A random forest model was then generated to determine whether the participant that collected a phone or shoe sample could be predicted, allowing the authors to evaluate the investigative power of microbiome in this scenario. A random forest model generates a decision tree based on multiple variables to predict the classification of a sample, e.g. phone or shoe. The authors reported that random forest models were capable of correctly predicting which participant the sample originated from. Correct determinations for shoe samples were provided over 50 times as effectively as would be expected by random chance. An assessment of the microbes present in the shoe samples revealed 100 taxa, i.e. groups of organisms, which were determined to be significant. The authors report that the majority of the 100 taxa were consistently detected on one participant’s shoe samples, but not on the other participant’s. The differentiation of participants by shoe samples was attributed to the difference in the 100 taxa. Similarly, when phone samples were investigated by the random forest model, each participant could be differentiated. No distinguishable differences were found between the four shoes areas that were sampled, nor between the front and back of the phone, for each individual at each sampling time.

A random forest model was then applied to determine which microbial taxa were most associated with each surface type. Shoe and floor samples merged into one class, due to similarities in microbial composition. When trained at the genus level, shoe/floor and phone samples were distinguishable. Skin associated genera, such as Streptococcus and Corynebacterium, were more associated with phone samples compared to shoe/floor samples.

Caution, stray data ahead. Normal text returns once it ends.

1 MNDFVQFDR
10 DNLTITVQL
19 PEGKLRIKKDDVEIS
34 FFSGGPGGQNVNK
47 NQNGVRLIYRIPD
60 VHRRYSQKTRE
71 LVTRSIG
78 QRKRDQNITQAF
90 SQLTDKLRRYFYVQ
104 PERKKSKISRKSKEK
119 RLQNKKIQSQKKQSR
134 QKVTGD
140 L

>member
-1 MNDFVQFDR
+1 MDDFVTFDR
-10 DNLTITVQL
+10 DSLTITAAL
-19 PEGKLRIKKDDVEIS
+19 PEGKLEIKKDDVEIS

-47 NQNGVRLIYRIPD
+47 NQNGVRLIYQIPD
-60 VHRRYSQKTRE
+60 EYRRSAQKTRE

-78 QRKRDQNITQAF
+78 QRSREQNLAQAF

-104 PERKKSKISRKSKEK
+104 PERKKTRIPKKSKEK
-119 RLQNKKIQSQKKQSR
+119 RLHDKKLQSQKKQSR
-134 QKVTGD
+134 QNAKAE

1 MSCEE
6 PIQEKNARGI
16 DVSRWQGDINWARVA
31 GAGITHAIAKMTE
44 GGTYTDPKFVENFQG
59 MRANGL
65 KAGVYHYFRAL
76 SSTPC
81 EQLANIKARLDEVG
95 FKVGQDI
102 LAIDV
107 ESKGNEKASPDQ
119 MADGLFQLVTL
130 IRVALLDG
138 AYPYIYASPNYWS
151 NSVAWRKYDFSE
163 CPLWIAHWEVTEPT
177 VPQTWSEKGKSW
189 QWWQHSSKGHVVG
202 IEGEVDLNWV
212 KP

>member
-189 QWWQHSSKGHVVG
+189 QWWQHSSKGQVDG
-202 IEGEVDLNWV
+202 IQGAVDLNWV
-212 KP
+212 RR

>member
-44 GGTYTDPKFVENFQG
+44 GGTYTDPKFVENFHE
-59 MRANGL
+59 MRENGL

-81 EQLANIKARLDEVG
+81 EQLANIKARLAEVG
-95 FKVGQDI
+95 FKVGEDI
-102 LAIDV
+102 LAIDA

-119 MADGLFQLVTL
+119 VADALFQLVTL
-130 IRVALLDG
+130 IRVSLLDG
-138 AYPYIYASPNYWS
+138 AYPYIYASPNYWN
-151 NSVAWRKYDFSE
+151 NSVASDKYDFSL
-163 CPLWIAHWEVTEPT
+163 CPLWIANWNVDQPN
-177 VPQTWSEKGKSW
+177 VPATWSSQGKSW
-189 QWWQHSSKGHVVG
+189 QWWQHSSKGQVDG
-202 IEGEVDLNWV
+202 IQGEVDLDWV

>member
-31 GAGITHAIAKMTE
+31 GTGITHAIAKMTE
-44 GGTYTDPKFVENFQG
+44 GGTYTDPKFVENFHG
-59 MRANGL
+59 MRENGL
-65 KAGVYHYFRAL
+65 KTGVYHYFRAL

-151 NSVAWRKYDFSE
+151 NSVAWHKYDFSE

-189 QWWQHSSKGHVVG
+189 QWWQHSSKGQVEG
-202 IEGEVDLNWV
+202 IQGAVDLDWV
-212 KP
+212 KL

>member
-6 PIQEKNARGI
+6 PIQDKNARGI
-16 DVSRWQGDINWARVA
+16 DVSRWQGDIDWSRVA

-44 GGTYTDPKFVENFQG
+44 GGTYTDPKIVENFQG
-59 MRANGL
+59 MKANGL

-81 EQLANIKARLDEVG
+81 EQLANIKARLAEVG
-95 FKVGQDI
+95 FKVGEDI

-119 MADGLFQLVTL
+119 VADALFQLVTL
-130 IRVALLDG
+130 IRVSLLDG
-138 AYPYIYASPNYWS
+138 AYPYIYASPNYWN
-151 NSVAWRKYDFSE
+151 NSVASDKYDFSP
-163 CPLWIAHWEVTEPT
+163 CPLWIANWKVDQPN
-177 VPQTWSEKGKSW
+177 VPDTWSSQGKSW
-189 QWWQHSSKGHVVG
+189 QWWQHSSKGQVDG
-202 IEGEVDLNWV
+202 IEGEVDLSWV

Samples were compared at different time points to determine the variability in a sample surface and sampling location throughout the day. Shoe samples were reported to be similar at all four sample locations at each time point, even as the microbiome changed across time points, indicating that all shoe sole surfaces possess similar microbial content at any given time. This suggests that changes in the microbiome of the shoe are rapid and spread quickly, since the microbiome of the shoe sole is relatively consistent across the surface at each time. Conversely, the front and back phone surfaces were not consistently similar at a single time point as the microbiome changed over time. While the microbial content of the samples was similar overall, the rate of change in microbial content between the front and back were not the same. The authors stated one likely cause being that the back of the phone possesses microbes sourced primarily from the hand, while the front has microbes sourced primarily from the face. Additionally, hand associated microbes have been reported to be highly volatile, i.e. prone to evaporation. The authors theorized that the volatility combined with the low abundance of the microbes on the phone surface may contribute to the differences in the phone samples at a selected time point.